There are many important questions students should ask themselves before diving into a college program. The answers to those questions are incredibly valuable, but far too many prospective students enroll without the information they need. Students, young and older, enroll into programs without an idea of overall costs and without much direction – all for the glory of a college diploma. There is still this old idea wafting across America that a college diploma is another one of Wonka’s Golden Tickets to paradise. Like Charlie, these aspiring grads are excited to embark on the journey and expect rivers of chocolate to float them to graduation. And also like Charlie, they soon realize the sweet paradise is not so auspicious.
It’s like a man who dreams of sailing across the wide blue ocean, but without a navigation system and without basic compass skills. All he knows is that he wants to jump on a boat and set sail for East…or West…well, he doesn’t even really know. The aspiring sailor hasn’t even asked himself that question. Similarly, most of our students aren’t prepared to make a realistic and affordable college decision. They’re not stupid, they’re just unprepared. They are unprepared to make that decision and have not been told the warnings. They have no experience, and little information to work with. This fault is collective.
Deciding to attend college, and then choosing a college, can be an overwhelming decision; and it is often times confusing for new and returning students. Most students struggle through the decision, and hope for the best. Can we blame them? College preparation just isn’t encouraged across all sectors of society. Finding help navigating the world of higher education is a rare finding for lower income families, but also for higher income. Our youth are burdened, without even knowing it, with making a decision which can cost them a house, car, and adequate retirement savings in the future. Yes, college can be that expensive, so expensive it can derail future plans. Again, the fault is collective.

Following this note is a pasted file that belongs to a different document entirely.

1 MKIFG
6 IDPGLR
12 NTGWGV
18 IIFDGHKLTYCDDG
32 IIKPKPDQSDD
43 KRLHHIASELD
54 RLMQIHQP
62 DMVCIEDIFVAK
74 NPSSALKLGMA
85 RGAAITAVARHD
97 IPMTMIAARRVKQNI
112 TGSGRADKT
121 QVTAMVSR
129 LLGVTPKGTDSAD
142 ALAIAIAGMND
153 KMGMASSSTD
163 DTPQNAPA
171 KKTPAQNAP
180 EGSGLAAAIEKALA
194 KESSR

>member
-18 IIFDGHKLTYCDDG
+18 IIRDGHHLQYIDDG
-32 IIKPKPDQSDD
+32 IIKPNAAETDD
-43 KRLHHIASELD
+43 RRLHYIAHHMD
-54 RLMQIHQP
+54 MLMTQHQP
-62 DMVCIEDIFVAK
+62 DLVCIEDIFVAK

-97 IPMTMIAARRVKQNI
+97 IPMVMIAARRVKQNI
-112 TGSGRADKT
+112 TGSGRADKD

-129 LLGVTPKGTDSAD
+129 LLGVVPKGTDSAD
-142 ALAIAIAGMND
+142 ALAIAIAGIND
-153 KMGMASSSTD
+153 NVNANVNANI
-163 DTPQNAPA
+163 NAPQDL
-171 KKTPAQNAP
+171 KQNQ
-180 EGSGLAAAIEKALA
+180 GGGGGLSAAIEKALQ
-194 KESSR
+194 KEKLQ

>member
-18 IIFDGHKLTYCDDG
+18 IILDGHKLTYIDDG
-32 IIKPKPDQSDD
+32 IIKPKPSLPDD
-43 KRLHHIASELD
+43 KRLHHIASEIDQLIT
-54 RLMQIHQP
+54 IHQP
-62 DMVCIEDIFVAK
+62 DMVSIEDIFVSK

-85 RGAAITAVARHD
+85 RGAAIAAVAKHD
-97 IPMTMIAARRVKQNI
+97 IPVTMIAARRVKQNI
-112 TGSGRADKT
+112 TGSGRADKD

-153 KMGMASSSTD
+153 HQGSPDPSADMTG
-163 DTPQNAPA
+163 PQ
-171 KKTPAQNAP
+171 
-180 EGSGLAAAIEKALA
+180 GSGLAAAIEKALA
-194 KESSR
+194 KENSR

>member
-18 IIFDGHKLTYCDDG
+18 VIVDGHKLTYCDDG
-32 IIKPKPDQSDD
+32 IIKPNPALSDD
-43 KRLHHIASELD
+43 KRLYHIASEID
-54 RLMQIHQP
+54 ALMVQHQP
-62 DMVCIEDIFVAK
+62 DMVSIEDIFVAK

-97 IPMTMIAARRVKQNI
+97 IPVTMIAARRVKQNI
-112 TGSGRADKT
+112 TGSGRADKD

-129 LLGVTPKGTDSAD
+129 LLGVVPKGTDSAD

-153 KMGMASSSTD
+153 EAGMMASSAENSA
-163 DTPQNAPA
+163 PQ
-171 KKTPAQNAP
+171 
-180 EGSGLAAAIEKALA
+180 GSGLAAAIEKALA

If you are not a potential student, put yourself into the shoes of someone you know who is. It’ll probably be someone young, but you may know an adult who is returning to school or just starting out. Here are a few questions you can ask yourself or the prospective student you know…
Are you willing to pay $50,000 or more (50K is on the cheap end) to learn a subject, or can you learn that subject another way and inexpensively?
If it’s a specific skill you would like to learn, do you have to go to college to learn it?
Is there a trade program that can certify you instead?
Are you going to college simply because you feel you should?
Do you tell yourself that you’re getting older, so now is the time to start college before it’s too late?
Are you feeling pressured to attend college, but you don’t have the time or desire to go right now?
Does going to college have anything to do with finding your identity,or proving something to someone?
Are you fairly certain that the degree you want will land you the job you want?
Do you have a career goal in mind?
Have you interviewed graduates from your program of interest – to see if they are in the job they initially wanted?
If you’re taking out student loans – do you have a plan for paying those back quickly?
Do you know how student loans work?
Just like any other major purchase in life, a person should never feel forced into saying “yes” to a decision that they are not comfortable making. A college education is wonderful. No doubt. It’s still very valuable. But it’s something that must be approached carefully and with a lot of information in hand.
If you are currently making this decision, or you know of someone who is, you (or they) are not alone in making it. There are hundreds of people enrolling into college programs every day – and many of these college bound hopefuls either change majors, withdraw, or are withdrawn because they leaped too soon. Don’t leap too soon and unprepared.
This decision must be explored carefully and given time. Our students will gain the most from a college education when made with sheer confidence.